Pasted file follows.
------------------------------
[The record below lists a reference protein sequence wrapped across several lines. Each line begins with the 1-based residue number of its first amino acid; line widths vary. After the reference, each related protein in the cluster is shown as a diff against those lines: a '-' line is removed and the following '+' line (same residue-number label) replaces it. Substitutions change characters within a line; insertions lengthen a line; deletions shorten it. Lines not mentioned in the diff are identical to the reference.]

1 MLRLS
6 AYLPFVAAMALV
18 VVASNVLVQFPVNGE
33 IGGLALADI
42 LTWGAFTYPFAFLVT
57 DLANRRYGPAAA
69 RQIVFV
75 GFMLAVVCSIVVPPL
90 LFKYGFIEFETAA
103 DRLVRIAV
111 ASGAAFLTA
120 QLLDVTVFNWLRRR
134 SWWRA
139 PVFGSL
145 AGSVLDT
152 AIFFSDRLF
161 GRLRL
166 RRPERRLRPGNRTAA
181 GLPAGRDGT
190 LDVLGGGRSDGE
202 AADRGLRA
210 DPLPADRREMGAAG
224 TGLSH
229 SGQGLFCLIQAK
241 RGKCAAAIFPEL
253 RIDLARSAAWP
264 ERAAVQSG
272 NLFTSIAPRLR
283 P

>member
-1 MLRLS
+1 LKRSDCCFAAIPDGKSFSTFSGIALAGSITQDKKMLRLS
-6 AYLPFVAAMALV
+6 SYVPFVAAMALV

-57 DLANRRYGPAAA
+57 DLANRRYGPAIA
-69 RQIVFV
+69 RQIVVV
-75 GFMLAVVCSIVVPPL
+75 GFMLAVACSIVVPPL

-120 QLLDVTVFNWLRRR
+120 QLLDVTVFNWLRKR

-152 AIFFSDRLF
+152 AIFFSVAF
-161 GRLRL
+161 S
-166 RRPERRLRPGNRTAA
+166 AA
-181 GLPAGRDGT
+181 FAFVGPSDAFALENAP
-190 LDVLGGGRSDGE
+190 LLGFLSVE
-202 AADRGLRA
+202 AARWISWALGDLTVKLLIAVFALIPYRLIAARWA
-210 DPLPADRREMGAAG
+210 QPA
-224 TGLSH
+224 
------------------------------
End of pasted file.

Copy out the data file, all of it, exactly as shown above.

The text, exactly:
[The record below lists a reference protein sequence wrapped across several lines. Each line begins with the 1-based residue number of its first amino acid; line widths vary. After the reference, each related protein in the cluster is shown as a diff against those lines: a '-' line is removed and the following '+' line (same residue-number label) replaces it. Substitutions change characters within a line; insertions lengthen a line; deletions shorten it. Lines not mentioned in the diff are identical to the reference.]

1 MLRLS
6 AYLPFVAAMALV
18 VVASNVLVQFPVNGE
33 IGGLALADI
42 LTWGAFTYPFAFLVT
57 DLANRRYGPAAA
69 RQIVFV
75 GFMLAVVCSIVVPPL
90 LFKYGFIEFETAA
103 DRLVRIAV
111 ASGAAFLTA
120 QLLDVTVFNWLRRR
134 SWWRA
139 PVFGSL
145 AGSVLDT
152 AIFFSDRLF
161 GRLRL
166 RRPERRLRPGNRTAA
181 GLPAGRDGT
190 LDVLGGGRSDGE
202 AADRGLRA
210 DPLPADRREMGAAG
224 TGLSH
229 SGQGLFCLIQAK
241 RGKCAAAIFPEL
253 RIDLARSAAWP
264 ERAAVQSG
272 NLFTSIAPRLR
283 P

>member
-1 MLRLS
+1 LKRSDCCFAAIPDGKSFSTFSGIALAGSITQDKKMLRLS
-6 AYLPFVAAMALV
+6 SYVPFVAAMALV

-57 DLANRRYGPAAA
+57 DLANRRYGPAIA
-69 RQIVFV
+69 RQIVVV
-75 GFMLAVVCSIVVPPL
+75 GFMLAVACSIVVPPL

-120 QLLDVTVFNWLRRR
+120 QLLDVTVFNWLRKR

-152 AIFFSDRLF
+152 AIFFSVAF
-161 GRLRL
+161 S
-166 RRPERRLRPGNRTAA
+166 AA
-181 GLPAGRDGT
+181 FAFVGPSDAFALENAP
-190 LDVLGGGRSDGE
+190 LLGFLSVE
-202 AADRGLRA
+202 AARWISWALGDLTVKLLIAVFALIPYRLIAARWA
-210 DPLPADRREMGAAG
+210 QPA
-224 TGLSH
+224 